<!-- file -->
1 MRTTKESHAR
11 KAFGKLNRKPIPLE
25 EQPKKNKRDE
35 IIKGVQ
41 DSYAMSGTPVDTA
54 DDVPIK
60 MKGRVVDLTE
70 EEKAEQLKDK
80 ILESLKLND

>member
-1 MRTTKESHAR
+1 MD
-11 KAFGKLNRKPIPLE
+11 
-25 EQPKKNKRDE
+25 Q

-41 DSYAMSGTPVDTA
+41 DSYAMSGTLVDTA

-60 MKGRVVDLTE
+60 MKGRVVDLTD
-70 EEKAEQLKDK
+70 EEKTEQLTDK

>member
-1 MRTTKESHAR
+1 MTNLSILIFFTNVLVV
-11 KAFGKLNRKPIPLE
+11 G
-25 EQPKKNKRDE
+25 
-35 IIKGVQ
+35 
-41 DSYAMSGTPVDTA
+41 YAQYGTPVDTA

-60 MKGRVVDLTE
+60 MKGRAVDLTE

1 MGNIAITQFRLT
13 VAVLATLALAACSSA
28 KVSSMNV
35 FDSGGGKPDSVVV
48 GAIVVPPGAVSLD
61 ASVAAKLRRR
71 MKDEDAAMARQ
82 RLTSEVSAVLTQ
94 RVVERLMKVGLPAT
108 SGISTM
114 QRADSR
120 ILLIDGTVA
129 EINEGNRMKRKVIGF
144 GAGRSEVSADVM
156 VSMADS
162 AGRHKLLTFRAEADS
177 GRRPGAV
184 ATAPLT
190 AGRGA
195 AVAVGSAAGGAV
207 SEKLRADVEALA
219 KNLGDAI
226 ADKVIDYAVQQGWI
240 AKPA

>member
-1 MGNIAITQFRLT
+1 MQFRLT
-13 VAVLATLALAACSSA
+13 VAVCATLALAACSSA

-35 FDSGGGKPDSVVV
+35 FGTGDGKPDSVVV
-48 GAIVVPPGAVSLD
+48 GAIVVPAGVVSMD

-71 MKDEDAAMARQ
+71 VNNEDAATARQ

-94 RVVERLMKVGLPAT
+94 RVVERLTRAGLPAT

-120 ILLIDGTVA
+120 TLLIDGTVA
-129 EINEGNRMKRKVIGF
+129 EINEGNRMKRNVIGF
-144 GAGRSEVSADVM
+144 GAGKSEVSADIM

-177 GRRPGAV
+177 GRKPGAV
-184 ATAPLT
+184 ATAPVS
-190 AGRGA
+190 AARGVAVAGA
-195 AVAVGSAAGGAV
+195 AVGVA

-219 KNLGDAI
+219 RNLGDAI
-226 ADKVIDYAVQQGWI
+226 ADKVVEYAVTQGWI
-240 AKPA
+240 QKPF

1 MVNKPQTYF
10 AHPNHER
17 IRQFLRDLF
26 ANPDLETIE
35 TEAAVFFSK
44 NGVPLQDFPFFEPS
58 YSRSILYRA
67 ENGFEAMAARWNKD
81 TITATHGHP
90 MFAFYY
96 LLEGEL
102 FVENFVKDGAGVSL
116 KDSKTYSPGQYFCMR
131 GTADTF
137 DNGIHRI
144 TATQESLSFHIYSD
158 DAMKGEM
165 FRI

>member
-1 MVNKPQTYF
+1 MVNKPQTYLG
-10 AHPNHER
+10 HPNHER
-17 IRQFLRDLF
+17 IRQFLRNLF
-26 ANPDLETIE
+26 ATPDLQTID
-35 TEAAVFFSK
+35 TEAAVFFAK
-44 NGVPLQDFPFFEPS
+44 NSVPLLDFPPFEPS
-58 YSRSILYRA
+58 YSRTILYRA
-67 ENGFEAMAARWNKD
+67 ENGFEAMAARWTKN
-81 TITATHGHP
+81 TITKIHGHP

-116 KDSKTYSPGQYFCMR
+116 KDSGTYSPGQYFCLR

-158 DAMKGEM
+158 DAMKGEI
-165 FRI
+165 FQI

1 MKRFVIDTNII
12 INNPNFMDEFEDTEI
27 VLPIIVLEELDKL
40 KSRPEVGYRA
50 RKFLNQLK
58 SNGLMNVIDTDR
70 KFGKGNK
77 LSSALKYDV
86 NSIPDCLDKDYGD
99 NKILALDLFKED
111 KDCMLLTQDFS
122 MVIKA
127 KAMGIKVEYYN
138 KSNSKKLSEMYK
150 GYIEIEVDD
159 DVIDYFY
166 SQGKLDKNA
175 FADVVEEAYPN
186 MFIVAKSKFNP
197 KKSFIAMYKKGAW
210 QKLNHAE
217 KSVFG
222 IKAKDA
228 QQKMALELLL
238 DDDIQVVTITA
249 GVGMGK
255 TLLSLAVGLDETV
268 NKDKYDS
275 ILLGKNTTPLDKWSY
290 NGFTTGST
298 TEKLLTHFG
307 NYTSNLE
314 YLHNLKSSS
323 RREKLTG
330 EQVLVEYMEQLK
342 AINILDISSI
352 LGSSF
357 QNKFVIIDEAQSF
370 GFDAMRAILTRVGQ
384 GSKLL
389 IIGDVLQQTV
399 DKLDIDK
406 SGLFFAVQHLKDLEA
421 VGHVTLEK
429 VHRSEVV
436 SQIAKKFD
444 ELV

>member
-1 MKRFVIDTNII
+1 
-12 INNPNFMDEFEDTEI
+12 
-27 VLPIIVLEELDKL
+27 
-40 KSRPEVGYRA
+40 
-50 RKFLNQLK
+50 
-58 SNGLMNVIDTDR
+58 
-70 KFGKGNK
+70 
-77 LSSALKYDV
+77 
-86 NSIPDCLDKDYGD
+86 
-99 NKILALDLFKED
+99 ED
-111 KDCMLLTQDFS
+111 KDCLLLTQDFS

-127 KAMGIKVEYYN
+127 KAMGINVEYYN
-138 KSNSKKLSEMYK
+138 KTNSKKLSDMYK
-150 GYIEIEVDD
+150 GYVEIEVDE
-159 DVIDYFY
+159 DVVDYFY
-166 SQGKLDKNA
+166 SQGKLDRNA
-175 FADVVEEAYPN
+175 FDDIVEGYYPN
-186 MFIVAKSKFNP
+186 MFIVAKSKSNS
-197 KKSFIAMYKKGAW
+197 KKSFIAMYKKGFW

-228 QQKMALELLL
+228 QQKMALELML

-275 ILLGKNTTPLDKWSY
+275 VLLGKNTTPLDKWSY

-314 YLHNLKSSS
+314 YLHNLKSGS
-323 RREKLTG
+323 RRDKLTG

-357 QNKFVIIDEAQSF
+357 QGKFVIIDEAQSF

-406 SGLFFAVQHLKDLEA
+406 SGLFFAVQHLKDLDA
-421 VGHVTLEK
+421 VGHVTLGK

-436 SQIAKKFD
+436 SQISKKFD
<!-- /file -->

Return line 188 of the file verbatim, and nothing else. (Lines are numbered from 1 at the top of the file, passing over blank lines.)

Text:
-27 VLPIIVLEELDKL